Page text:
Map by Bimkom
Five Bedouin villages housing 8,000 citizens will be destroyed to make way for seven new Jewish settlements whose need is not clear. Petitioners: “the plan is discriminatory, wasteful and unnecessary.”
Residents of five unrecognized Bedouin villages, along with residents of Arad, the Association for Civil Rights in Israel (ACRI), Bimkom – Planners for Planning Rights, and the Negev Coexistence Forum for Civil Equality, petitioned the High Court of Justice this morning to overturn the government’s decision to establish seven new Jewish settlements in the northeastern Negev.
Click here to read excerpts of the petition in English
The government decided to establish the seven agricultural settlements in the area of Mevo’ot Arad in October 2011. According to the explanatory notes to the decision, it was made as part of “the Zionist vision to make the desert blossom” and includes among its goals the “strengthening organized Jewish settlement.” The total area of the planned settlements – approximately 45,000 acres – is described in the notes as an area “empty of population” containing two Jewish settlements, four isolated ranches, and “sparse Bedouin scatterings.”
These “sparse Bedouin scatterings” are actually five unrecognized villages, home to approximately 8000 citizens. Three of these villages – Al Humra, Sawa and El-Baat – have existed since before the establishment of the state of Israel. The other two – Atir/Om Elhiran and Tel Arad – were established in the 1950′s when state security agencies forcibly moved their inhabitants from elsewhere in the Negev. These two villages were even recommended for recognition by the Ministry of Planning and Building, but the government opposed the recommendation and sought their evacuation on the grounds that the area is “extremely valuable and sensitive from an environmental and scenic perspective.” Now, in the same area, the same government is trying to establish new Jewish settlements.
Aside from the destruction of the five Bedouin villages, the plan is also expected to damage the infrastructure and development of other existing communities in the area. The government states that its goal is to increase the housing supply to accommodate an additional 11,000 people. This despite the fact that in the two Jewish settlements already authorized, there exists infrastructure for 17,500 people, and at the same time, scores of older communities in the Negev – urban and agricultural alike – are suffering from negative migration and desperate for new residents.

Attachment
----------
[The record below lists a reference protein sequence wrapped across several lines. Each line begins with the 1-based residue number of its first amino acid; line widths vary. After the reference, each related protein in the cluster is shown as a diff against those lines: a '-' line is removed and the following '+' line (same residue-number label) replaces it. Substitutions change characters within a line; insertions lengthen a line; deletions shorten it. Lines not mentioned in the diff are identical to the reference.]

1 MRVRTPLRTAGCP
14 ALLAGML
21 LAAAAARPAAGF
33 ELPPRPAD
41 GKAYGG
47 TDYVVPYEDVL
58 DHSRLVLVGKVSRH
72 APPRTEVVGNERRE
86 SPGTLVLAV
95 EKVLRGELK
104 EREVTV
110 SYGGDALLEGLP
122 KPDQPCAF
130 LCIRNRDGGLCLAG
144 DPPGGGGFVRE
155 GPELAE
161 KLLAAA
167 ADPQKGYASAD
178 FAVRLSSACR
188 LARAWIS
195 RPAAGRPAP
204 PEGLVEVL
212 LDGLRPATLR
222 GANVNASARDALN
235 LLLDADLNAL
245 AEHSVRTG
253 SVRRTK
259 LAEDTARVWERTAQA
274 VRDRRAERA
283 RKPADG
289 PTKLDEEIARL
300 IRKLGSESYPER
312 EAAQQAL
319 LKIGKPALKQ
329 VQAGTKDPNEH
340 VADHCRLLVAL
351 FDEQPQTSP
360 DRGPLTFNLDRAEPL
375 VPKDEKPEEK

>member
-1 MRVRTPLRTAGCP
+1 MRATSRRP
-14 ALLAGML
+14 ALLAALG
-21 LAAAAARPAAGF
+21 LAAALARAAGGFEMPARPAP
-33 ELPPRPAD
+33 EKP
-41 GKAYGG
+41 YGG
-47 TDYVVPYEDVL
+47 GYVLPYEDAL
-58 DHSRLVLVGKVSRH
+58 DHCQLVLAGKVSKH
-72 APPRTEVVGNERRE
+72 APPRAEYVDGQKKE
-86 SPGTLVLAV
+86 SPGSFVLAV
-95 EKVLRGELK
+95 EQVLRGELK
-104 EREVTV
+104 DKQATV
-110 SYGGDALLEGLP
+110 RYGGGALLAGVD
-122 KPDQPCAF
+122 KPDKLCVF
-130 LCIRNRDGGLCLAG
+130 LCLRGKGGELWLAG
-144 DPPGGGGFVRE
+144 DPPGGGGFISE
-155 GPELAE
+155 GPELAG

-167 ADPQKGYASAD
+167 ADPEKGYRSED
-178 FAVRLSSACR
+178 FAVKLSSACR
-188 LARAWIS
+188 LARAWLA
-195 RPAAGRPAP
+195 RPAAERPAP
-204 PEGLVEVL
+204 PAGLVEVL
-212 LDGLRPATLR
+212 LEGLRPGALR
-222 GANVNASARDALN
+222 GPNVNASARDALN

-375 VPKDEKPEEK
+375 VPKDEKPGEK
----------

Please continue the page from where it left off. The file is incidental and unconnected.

The petition cites a 2009 report from the Ministry of Environmental Protection that surveyed the financial costs of building new communities. According to the report, building a housing unit in a new settlement costs three times what it costs to build one in an existing community. Rejecting this plan will thus free up 1.4 billion shekels that can be invested in strengthening existing communities, especially urban ones like Mitzpe Ramon, Yeruham, Dimona, Arad, Ofakim and Netivot.
According to ACRI Attorney Rawia Aburabia, who wrote the petition: “A country that is committed to equality among its citizens cannot decide to remove Bedouin communities in order to establish new communities for Jewish residents. Behind the words “vision” and “making a wasteland blossom” hides a simple truth, which is the continuation of blatant discrimination between Bedouin and Jews.
According to Nili Bruch, City Planner at Bimkom: “In past decades, many resources were invested in the establishment of more and more settlements for Jews only, at the expense of veteran residents of the Negev – Bedouin in unrecognized villages who suffer from criminal neglect, and residents of cities and Jewish villages who also suffer from neglect and are desperate for new residents. This plan has no justice and no logic – financially, civilly or environmentally.”